Anacostia in Washington, District of Columbia — The American Northeast (Mid-Atlantic)
An East-of-the-River View
— Anacostia Heritage Trail —
As details of the assassination arrived at the Anacostia police substation days later, so did a rumor that Booth might be hiding out in the area. Officers commenced a hunt for the fugitive, but he was long gone.
The bridge Booth traveled, the first of many at this site, was built in 1820 to allow residents to reach jobs at the Navy Yard. Before then people used the Eastern Branch Bridge at Pennsylvania Avenue. That structure, which dated to 1797, was blown up in August 1814 as the British marched toward Washington bent on its destruction during the War of 1812. Unfortunately the British succeeded in reaching the capital via Bladensburg Road instead. General William H. Winder, commander of the defenses of Washington and Baltimore, ordered
This intersection was Anacostia's first commercial center. From here businesses spread east on Good Hope Road and south along Nichols Avenue. Among the earliest establishments were Robert Martin's general store and post office, his Farmers' and Drovers' Hotel, David Haines's blacksmith and wheelwright shop, Duvall's Tavern, and George Pyle's grocery. Out Good Hope Road, greenhouses and a brick factory provided local jobs.
Erected 2013 by Cultural Tourism DC. (Marker Number 14.)
Topics and series. This historical marker is listed in these topic lists: Industry & Commerce • War, US Civil. In addition, it is included in the Anacostia Heritage Trail, and the Booth's Escape series lists.
Location. 38° 52.058′ N, 76° 59.304′ W. Marker is in Anacostia in Washington, District of Columbia. Marker is at the intersection of Martin Luther King Jr. Avenue Southeast and Good Hope Road Southeast, on the right when traveling north on Martin Luther King Jr. Avenue Southeast. Touch for map. Marker is at or near this postal address: 1800 Martin Luther King Jr Avenue Southeast, Washington DC 20020, United States of America. Touch for directions.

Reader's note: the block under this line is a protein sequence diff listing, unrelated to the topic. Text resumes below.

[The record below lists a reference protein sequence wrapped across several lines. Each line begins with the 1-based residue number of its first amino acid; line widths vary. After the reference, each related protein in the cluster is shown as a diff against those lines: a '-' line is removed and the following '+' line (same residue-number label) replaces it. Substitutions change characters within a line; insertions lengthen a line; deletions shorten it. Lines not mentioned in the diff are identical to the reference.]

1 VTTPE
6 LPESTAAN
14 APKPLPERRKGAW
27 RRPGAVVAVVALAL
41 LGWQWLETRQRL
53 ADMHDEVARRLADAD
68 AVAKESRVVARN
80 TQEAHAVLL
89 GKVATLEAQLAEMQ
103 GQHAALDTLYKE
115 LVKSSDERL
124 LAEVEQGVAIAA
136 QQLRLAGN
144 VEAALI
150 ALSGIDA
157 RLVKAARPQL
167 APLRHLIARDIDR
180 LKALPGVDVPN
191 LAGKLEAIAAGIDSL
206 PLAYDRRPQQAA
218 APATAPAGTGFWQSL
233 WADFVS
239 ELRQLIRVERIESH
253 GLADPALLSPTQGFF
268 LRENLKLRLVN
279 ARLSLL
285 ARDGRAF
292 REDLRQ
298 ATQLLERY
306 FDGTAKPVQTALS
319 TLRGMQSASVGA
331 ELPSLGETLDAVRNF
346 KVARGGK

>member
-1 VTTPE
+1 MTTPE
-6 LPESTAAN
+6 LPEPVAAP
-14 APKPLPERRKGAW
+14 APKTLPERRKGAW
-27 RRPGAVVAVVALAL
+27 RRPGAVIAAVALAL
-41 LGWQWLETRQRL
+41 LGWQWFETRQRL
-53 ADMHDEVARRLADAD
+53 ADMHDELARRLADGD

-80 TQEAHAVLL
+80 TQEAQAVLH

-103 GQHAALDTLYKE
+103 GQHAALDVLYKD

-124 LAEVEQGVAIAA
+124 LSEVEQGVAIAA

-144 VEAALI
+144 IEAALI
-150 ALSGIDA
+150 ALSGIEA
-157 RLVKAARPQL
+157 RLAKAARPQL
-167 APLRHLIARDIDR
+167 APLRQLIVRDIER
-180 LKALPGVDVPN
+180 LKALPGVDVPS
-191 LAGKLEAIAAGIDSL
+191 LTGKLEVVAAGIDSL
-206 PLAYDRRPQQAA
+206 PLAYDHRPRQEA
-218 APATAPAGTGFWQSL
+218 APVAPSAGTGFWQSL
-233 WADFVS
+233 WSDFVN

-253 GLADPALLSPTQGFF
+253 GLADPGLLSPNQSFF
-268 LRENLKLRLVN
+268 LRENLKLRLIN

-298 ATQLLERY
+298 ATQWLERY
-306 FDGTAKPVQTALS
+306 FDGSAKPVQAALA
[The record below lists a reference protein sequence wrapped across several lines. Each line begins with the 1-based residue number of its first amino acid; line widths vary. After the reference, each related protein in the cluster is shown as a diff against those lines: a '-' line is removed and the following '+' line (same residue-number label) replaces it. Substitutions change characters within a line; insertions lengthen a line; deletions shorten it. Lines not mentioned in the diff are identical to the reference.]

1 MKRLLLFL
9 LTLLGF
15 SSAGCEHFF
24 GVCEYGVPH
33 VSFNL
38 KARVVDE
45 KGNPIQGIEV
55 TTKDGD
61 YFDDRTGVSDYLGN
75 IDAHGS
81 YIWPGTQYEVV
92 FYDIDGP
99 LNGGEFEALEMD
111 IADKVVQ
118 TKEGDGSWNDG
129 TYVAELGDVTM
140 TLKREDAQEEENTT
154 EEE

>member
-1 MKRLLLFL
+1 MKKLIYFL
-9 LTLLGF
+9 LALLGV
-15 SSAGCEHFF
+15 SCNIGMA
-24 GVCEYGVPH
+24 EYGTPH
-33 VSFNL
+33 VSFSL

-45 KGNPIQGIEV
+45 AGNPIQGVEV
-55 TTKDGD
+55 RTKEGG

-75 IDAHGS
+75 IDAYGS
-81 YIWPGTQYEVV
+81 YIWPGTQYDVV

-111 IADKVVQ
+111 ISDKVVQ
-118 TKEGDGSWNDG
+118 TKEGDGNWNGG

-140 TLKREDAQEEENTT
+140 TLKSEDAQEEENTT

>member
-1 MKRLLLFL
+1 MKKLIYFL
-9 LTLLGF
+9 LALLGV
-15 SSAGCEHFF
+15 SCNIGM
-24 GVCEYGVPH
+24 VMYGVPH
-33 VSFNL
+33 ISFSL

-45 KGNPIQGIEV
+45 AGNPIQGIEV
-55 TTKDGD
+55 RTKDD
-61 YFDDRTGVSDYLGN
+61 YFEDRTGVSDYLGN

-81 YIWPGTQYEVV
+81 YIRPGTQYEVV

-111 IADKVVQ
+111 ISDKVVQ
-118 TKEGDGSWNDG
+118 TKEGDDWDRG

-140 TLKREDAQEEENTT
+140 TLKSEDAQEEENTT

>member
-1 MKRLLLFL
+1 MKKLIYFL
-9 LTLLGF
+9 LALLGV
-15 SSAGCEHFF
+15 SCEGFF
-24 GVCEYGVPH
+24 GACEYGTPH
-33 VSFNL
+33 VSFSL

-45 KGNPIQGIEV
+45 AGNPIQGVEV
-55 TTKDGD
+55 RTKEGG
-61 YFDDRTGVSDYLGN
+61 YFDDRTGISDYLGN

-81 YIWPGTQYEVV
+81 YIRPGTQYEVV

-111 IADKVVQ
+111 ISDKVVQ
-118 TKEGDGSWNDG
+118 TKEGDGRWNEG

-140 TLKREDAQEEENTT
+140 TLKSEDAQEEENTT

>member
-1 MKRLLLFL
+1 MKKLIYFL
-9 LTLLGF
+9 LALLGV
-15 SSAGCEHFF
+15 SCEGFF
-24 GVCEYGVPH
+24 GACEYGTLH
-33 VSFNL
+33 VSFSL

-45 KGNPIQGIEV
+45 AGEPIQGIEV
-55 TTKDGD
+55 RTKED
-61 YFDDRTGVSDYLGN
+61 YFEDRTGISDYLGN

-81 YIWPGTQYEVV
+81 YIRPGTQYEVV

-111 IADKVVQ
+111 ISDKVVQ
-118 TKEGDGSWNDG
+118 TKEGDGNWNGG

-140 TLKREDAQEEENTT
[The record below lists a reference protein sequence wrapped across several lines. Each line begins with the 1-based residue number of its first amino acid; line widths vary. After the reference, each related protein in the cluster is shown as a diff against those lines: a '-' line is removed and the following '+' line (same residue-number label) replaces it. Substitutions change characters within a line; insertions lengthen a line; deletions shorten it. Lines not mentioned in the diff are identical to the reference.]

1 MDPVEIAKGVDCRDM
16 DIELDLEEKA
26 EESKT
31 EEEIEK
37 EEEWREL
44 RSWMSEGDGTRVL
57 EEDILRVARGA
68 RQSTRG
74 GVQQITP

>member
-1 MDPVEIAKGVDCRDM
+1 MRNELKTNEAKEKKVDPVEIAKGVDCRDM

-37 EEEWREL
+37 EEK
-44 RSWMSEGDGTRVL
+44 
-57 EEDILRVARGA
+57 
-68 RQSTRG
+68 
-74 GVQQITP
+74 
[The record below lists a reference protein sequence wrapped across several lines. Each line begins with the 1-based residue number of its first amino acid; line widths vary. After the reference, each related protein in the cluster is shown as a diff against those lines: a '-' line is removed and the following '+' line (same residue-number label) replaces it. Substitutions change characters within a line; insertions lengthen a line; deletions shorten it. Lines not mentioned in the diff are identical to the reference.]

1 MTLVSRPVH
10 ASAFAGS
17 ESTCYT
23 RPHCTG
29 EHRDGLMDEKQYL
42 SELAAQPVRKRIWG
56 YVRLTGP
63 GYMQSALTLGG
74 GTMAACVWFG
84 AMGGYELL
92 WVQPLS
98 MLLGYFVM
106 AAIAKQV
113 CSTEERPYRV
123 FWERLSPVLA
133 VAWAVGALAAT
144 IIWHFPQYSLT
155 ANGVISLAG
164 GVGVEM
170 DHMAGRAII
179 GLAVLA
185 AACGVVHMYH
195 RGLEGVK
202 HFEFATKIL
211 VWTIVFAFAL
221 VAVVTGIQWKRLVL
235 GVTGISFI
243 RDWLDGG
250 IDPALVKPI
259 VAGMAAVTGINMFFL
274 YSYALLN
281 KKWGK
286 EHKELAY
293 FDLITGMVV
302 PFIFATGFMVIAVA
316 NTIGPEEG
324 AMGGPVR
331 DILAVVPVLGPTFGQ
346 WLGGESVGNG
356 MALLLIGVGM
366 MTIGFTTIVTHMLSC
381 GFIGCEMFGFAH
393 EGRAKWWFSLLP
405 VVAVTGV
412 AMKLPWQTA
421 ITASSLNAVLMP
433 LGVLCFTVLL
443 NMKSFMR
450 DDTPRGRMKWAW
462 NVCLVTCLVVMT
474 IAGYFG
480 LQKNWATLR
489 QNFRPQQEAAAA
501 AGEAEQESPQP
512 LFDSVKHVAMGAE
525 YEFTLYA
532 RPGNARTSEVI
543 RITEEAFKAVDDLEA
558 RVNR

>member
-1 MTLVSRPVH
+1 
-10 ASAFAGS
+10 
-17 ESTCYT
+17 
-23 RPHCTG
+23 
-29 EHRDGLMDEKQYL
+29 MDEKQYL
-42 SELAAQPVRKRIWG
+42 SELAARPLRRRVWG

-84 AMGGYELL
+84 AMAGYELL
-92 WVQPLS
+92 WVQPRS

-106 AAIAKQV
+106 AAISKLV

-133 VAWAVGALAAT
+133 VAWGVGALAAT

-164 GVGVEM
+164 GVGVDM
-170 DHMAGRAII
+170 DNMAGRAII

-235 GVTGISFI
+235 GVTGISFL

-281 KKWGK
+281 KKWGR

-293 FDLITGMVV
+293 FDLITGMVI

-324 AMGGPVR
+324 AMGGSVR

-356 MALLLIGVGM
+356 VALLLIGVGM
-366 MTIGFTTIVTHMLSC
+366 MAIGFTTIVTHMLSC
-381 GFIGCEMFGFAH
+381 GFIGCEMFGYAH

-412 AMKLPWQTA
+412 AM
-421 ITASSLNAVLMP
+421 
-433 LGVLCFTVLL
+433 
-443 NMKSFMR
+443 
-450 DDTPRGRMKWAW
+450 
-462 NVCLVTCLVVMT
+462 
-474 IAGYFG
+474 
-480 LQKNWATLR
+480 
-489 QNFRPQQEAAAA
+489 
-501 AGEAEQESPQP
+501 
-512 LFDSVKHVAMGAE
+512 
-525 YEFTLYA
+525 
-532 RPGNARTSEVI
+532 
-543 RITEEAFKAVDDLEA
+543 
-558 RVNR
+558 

Other nearby markers. At least 8 other markers are within walking distance of this marker. A Neighborhood Oasis (about 600 feet away, measured in a direct line); Rose's Row The Big Chair (approx. 0.2 miles away); a different marker also named The Big Chair (approx. 0.2 miles away); The World’s Largest Chair (approx. 0.2 miles away); Mother Churches and Their Daughters (approx. 0.2 miles away); Armaments & Aircraft (approx. 0.2 miles away); Transit and Trade (approx. 0.2 miles away). Touch for a list and map of all markers in Anacostia.
Also see . . . Booth's Escape Byway, Maryland Office of Tourism. (Submitted on August 19, 2019.)
Credits. This page was last revised on March 21, 2020. It was originally submitted on January 2, 2017, by Allen C. Browne of Silver Spring, Maryland. This page has been viewed 674 times since then and 85 times this year. Photos: 1, 2. submitted on March 21, 2020, by Devry Becker Jones of Washington, District of Columbia. 3, 4, 5, 6, 7. submitted on January 2, 2017, by Allen C. Browne of Silver Spring, Maryland. 8, 9, 10. submitted on January 7, 2017, by Allen C. Browne of Silver Spring, Maryland. • Bernard Fisher was the editor who published this page.